Should Kids Be On Keto? Here’s What You Need to Know
People can’t stop talking about keto and all the benefits of it. The diet has become so popular that even celebrities and influencers recommend it. However, no one seems to be starting a conversation about keto for kids. Can they benefit from a keto diet? Is it safe for kids to be on a keto diet?
Here we will tackle that question and explain anything that you might want to know about kids on a keto diet.
What do medical professionals think?
The truth is that there is no medical consensus and a conclusive answer to whether it is a good idea or not for kids to be on a keto diet. Some people believe that it is all right for kids to be on a keto diet. And then, there are those like Melissa Fossier, a licensed dietitian at Children’s Health, that doesn’t recommend the keto diet for kids.
According to her, the only time keto diet for children is justified is only when there is some other specific medical reason, aside from weight loss. The truth is that the keto diet was initially developed for children and as part of their therapy for various conditions. In the past, it was used as part of a therapy for children who have epilepsy.
Besides, ketosis has also been used to treat conditions such as Dravet syndrome, Glucose transporter type-1 deficiency, Pyruvate dehydrogenase deficiency, and Lennox Gastaut syndrome. However, it’s one thing to induce ketosis in a child under the supervision of doctors and another thing to do it at home.
Why kids and teens might want to avoid a keto diet?
The only reason why some dieticians don’t recommend the keto diet for kids and teens is that it limits their carbohydrate intake. Kids and teens need carbohydrates for their healthy development.
Children need a well-balanced diet that includes around 130 grams of carbs per day. On the other hand, a keto diet means an intake of 20 to 30 carbohydrate grams per day. That’s pretty far from what they need to be mentally and physically active.
Then there are the side effects of ketosis that can affect both kids and adults. Some of the most notable side effects include fatigue, nausea, irritability, vomiting, high levels of triglycerides and cholesterol, constipation, kidney stones, weak bones, and diarrhea. The side effects occur because the body is starving.
If that is not enough, a keto diet may further cause a lack of focus and concentration, something that nowadays kids and teens struggle with even without a keto diet. The keto diet can potentially only worsen that.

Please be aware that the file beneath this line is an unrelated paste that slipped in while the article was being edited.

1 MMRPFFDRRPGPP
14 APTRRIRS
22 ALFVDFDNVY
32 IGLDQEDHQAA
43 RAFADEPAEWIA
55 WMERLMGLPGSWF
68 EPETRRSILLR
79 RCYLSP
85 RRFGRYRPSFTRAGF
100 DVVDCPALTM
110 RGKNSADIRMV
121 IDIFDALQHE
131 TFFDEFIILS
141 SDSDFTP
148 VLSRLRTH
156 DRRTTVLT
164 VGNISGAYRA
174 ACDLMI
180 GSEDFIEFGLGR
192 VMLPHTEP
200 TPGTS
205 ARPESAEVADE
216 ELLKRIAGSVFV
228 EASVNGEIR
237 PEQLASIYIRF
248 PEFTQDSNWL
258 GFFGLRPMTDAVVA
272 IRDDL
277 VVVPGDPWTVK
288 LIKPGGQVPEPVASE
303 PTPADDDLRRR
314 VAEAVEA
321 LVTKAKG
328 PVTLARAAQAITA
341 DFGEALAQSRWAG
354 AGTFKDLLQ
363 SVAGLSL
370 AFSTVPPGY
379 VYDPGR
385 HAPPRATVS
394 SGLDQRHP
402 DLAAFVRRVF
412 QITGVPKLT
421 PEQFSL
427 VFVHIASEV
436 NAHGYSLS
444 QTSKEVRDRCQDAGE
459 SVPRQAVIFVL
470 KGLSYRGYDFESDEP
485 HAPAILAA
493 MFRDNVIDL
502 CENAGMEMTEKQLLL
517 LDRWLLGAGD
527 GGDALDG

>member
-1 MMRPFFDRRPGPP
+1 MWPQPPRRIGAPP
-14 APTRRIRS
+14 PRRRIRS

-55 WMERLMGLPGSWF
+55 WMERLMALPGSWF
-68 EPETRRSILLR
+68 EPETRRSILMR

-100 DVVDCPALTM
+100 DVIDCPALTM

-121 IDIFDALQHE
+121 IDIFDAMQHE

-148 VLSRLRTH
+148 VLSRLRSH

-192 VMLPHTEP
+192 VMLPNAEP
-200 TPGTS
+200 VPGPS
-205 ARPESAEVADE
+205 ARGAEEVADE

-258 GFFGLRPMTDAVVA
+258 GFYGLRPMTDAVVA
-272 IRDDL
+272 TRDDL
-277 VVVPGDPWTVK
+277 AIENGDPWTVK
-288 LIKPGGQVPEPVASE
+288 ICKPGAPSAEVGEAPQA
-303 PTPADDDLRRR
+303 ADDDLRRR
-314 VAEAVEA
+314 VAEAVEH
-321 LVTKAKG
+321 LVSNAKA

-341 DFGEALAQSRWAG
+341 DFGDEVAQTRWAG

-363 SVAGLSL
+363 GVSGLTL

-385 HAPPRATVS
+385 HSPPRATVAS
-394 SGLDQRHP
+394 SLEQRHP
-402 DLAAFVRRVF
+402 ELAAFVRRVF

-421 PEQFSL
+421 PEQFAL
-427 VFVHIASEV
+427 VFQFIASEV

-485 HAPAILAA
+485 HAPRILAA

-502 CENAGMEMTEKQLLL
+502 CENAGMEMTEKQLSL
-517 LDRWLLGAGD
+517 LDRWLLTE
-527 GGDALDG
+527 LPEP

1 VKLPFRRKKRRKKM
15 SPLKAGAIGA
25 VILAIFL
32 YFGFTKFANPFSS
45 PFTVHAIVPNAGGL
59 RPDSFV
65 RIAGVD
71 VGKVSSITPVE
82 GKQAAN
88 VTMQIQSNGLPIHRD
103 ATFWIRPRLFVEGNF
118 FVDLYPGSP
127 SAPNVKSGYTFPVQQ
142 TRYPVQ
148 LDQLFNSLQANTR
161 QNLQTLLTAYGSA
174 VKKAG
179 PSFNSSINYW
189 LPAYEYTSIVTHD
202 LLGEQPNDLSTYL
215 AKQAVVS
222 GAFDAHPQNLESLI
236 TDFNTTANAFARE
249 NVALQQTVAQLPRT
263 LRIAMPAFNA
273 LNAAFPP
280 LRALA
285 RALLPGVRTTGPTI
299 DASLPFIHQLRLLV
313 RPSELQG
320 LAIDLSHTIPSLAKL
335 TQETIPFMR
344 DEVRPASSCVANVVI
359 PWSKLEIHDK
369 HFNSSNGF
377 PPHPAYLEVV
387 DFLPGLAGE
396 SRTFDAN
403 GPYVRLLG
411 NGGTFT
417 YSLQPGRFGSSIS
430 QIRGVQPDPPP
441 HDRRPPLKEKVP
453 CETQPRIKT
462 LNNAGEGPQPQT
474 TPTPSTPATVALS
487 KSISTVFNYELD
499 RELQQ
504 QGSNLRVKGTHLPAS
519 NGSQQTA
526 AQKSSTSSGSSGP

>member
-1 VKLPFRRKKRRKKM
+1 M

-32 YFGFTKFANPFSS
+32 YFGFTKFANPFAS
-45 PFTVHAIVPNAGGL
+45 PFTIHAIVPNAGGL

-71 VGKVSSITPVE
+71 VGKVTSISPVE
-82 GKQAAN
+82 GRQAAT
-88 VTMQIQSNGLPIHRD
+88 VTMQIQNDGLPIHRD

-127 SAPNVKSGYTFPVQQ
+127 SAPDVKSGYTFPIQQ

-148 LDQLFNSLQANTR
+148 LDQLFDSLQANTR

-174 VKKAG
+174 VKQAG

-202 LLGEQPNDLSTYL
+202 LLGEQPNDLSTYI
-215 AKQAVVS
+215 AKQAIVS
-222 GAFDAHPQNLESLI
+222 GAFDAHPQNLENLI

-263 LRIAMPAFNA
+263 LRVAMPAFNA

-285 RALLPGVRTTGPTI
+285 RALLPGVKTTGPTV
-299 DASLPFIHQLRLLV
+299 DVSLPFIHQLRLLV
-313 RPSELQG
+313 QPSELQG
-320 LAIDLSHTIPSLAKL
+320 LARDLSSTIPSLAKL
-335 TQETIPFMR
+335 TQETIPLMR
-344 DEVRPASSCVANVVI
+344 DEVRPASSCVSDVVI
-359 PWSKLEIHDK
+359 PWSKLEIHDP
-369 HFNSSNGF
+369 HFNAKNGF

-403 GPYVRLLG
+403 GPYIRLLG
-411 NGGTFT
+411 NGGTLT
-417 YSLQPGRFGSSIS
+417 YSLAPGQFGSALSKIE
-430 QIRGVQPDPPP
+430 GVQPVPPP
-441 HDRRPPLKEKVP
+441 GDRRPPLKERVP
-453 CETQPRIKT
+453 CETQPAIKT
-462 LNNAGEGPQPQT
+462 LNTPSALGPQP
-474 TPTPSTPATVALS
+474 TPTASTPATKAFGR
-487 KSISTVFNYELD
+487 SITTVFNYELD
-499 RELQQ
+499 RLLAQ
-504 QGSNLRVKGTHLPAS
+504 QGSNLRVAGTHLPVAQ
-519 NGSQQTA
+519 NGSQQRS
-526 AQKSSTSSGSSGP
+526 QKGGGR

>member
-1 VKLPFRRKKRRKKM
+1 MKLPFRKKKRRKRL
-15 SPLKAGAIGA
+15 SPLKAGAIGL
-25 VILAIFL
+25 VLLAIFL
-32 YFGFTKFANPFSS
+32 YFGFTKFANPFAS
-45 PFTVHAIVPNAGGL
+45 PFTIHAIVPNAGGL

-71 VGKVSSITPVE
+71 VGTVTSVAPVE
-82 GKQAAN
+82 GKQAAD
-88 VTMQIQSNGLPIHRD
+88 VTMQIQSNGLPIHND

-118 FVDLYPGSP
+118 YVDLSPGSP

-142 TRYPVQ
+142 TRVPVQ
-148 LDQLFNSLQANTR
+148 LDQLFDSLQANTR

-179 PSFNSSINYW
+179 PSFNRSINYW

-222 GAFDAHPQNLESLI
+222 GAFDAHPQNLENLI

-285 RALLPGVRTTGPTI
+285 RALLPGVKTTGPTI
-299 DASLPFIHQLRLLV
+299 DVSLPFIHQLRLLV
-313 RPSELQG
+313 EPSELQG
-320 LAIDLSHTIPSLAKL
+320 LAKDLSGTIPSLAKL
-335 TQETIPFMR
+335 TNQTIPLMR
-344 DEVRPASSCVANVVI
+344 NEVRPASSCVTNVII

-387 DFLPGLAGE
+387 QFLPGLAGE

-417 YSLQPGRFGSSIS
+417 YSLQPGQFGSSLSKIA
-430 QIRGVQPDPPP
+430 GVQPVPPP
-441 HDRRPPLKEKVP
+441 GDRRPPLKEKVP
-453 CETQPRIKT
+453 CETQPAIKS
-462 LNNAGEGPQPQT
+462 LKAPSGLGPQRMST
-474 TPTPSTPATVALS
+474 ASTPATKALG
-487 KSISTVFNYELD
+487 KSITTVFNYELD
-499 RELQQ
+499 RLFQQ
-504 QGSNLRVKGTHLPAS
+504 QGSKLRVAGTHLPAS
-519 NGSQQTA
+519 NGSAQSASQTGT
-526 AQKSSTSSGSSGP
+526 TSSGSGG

The alternative to the keto diet for kids and teens
Just because keto is not that suitable for losing weight, it doesn’t mean that there aren’t any other health diets for kids and teens to achieve a healthy weight. Here are a few practical tips on how to put your kid on a path to lose weight.
• Encourage it to take part in some physical activity that he or she likes. For some kids that can be playing a sport, while for others it can be dance and music. The idea is to get them off their chairs and get them moving.
• Be positive and honest with them. Give them the facts and explain to them that certain foods can help them focus better on school or give them more energy while playing their favorite sport.
• Limit foods with added sugar and processed foods. The lesser you get such foods, the better. Instead, fill the fridge with healthy and tasty snacks.
• You can cook healthy meals and set an example by eating healthy food.
• Reward the kids for their efforts to lose weight or when they grab a healthy snack.
• Don’t focus on the scale every time, and don’t be too strict. Kids come in all shapes and sizes. Stressing them about their weight can be counterproductive.
We can conclude that the keto diet is not quite suitable for children and teens alike. They can’t afford the lack of carbs as that can affect their development. Instead, focus on other means of losing weight. It matters that you don’t make a big deal of that and stress the kid. If needed, talk to a dietitian and ask for a diet plan suitable for kids of that age.
You can turn to keto, only if the kid suffers from a particular condition and the doctor recommends it as part of its treatment.